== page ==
Traumas and Triggers: John Foran (Cooperation Humboldt, CA) expressed the widely shared opinion that it’s challenging to wrap your head around the depth of the crises we are facing, and then to deal with the emotions that come up. “Information can be traumatizing,” he said. It can help people to talk about what is triggering them.
Amos Baeher said he went back through traumatic experiences he had been through in the past and told himself: “I can do this even if it doesn’t feel like it. How did I do it in the past?” He realized that he went to the woods and the water – going back to creation for a sense of vitality, stability, and reconnection to the creator through the creation.
Diana reflected that, especially now with both the beauty and the pain since the George Floyd murder, so much is coming up. “We started a local group building restorative systems. We’re getting amazing programs going, but it’s easy to get overwhelmed.
“Now I feel pressure to offer space to people. On the one hand, people say they need it, but others don’t.” Diana has found that the need to help people hold grief is always there but the kind of support that a group needs is specific to that group.
Ruah said TUS should consider working with the Deep Adaptation movement. “Happiness, fun, laughter – these are all needed, but so are eyes wide open toward a future that doesn’t look very good.”
For some people, a big trigger is how to talk to young people. Ranae Hanson (Transition All St. Anthony’s Park, Minnesota) said: “I want to talk really honestly with others about what to share with young people and children about the coming crises. Therapists don’t really understand these broader issues beyond personal trauma. How do I help those close to me face this?”
Young and old is another great divide in our culture. A lot more intergenerational thought and honest conversation is needed.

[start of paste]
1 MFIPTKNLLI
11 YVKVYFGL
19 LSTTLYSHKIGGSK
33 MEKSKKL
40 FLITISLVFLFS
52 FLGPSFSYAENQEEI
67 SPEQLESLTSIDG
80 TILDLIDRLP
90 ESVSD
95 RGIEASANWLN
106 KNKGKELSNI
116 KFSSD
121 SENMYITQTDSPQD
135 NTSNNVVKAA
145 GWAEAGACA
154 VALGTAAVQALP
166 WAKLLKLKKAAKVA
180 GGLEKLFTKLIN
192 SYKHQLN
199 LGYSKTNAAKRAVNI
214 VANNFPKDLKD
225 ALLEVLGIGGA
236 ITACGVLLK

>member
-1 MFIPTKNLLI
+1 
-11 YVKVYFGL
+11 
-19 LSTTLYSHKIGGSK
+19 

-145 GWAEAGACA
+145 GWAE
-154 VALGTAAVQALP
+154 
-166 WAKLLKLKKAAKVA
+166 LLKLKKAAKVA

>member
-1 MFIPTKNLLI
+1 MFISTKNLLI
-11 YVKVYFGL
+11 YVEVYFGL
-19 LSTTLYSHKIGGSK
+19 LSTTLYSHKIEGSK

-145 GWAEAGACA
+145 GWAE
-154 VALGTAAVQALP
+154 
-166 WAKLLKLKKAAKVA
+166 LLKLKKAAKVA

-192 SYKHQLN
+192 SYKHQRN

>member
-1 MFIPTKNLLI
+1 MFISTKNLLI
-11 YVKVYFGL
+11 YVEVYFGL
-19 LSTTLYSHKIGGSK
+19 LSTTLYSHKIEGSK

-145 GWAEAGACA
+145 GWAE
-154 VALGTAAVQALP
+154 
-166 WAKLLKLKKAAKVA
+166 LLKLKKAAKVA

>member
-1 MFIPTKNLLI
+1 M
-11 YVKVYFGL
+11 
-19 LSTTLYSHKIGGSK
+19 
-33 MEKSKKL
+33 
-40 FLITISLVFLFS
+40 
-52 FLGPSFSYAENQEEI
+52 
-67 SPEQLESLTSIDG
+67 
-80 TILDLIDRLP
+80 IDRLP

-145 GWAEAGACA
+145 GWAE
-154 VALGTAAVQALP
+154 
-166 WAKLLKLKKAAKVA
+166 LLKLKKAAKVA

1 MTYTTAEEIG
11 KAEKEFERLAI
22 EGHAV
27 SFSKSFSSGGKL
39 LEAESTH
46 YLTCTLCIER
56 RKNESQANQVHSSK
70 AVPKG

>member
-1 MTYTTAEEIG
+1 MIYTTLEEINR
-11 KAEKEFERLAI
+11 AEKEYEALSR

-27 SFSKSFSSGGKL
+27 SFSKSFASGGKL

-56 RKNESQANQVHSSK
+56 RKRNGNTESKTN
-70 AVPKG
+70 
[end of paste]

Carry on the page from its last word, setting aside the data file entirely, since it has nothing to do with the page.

What Should Transition US Offer?
Among the ideas for what Transition US could offer – and what local groups could do – were these:
- There is a strong need for social and emotional intelligence in core group leadership. This should be considered either in training or in the selection process. If we want our groups to reflect the diversity of our communities and our country, we need to start by building that diversity into our initiating committees.
- Develop protocols for onboarding new core team members and deepening relationships.
- One source of core leadership training could be Theory U from the Presencing Institute.
- Provide childcare to improve accessibility for young families.
- Begin training people on inner resilience right away. Models of inner resilience would be helpful.
- Groups could use technical help with tools for facilitating better meetings.
- Inner resilience is impacted by dysfunction within groups. Providing tools or guidance to help groups move through dysfunction, like the Effective Collaboration course that Transition US is currently updating, could be very helpful.
- Transition US can teach resilience skills like mindfulness.
- Transition US can teach its systems perspective. (Resilience.org is good with this.)
- Other skills training should include: working in groups, developing shared leadership, engaging in dialogue, regenerative thinking.
- Amos reminded participants that: “So much of what we talk about in Transition is the human system, but the focus and emphasis and elevation towards living systems aids in feeling alive rather than being numb. TUS can do things to invite folks into these living systems. TUS could do so much to pull us beyond our heads and words, pointing us back to our bodies.”
Resources Shared in the Discussion